Long sentences that don’t make sense

Some sentences are incomprehensible.

NEW YORK, June 25, 2021: Police office Derek Chauvin has been sentenced to 22 and a half years for the world famous murder of George Floyd. Prosecutors sought 30 years, saying Chauvin’s act was cruel and it was in the presence of children. Floyd had a criminal record and was drug affected at the time of his death.

HOBART, October 18, 2010: Sue Neill-Fraser was sentenced to 26 years (reduced on appeal to 23) for the murder of her partner, Bob Chappell, whose body has never been found, nor has a murder weapon. Neill-Fraser had no criminal record.

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9 Responses to Long sentences that don’t make sense

  1. Nola Rae Scheele says:

    Yes criminals should be incarcerated.

    But it also goes to show that innocent people are also.

    How do the police in this day and age convict a person where there is no body, no murder weapon, and no real circumstantial proof.

    Justice is blind Sue and you are paying for a criminal to go free.

  2. Pauline Taylor says:

    Can’t we get someone such as Geoffrey Robinson interested in this terrible misscarriage of justice, it is an embarrassment to the whole of the Australian legal service?

    • Peter Gill says:

      I think that’s a good idea to try to get more high profile people like Geoffrey Robertson involved in these Aussie battles for justice. If you want to change the system, public support via significant well-regarded people such as Michael Kirby and Geoffrey Robertson, and saturation of TV and radio, are usually the best ways.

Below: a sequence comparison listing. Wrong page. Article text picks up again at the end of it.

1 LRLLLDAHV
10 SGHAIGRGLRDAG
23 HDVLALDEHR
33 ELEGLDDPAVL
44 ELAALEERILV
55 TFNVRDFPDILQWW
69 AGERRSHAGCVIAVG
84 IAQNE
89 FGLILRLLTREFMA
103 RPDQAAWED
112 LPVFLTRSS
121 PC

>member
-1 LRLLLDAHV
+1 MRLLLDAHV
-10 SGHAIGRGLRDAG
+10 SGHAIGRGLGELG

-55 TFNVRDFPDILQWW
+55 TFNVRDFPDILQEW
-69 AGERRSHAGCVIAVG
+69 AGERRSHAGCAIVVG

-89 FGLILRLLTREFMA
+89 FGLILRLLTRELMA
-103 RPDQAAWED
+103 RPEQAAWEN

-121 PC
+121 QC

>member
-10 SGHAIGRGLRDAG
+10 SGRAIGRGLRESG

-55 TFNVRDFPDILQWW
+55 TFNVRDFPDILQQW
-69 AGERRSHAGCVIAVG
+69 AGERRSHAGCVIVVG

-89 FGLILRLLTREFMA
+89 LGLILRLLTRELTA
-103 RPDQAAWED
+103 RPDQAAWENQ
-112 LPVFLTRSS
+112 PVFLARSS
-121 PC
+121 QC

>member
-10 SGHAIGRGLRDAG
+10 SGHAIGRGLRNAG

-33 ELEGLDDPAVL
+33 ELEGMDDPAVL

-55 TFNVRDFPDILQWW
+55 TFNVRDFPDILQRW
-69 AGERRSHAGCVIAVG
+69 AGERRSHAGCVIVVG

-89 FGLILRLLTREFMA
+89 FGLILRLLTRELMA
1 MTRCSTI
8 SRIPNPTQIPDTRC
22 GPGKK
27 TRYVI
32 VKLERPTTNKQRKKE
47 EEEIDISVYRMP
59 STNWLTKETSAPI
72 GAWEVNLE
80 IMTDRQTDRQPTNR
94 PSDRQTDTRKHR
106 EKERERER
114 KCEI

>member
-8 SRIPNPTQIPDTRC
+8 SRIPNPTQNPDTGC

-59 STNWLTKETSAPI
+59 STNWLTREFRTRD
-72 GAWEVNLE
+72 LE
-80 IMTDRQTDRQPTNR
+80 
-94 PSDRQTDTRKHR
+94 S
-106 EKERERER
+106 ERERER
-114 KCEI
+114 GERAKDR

3. owen allen says:

    Andrew, it started with Alan Blow. Walking into court braying, not going to be lenient today. And sentenced a student to prison for 3 months for stealing books.
    But lets drug dealers walk. I sent a dossier to all Australian Leaders and others,
    China, USA. I walk the talk.

    • John Biggs says:

      I hadn’t heard that Owen. But that could explain how Chief Justices are appointed in a jurisdiction like Tasmania. Show no mercy to the weak and and who can’t fight back. Our PM is a shining example of that.

    • Peter Gill says:

      Owen – that’s a low blow. Actually Tasmania’s justice problems started in 1803, or possibly earlier.

  4. Rodger Warren says:

    Hi Andrew
    Thank you and others for keeping the mistaken incarceration of Sue Neill-Fraser alive.
    Unfortunately trying to make sense of her prosecution and trial is impossible.
    The sad situation is that no one in authority wants to look at her case with an open mind.
    I am 100% sure Sue is innocent and will be found innocent. Let us hope she will be well enough to enjoy her freedom when it occurs.
    Rodger Warren

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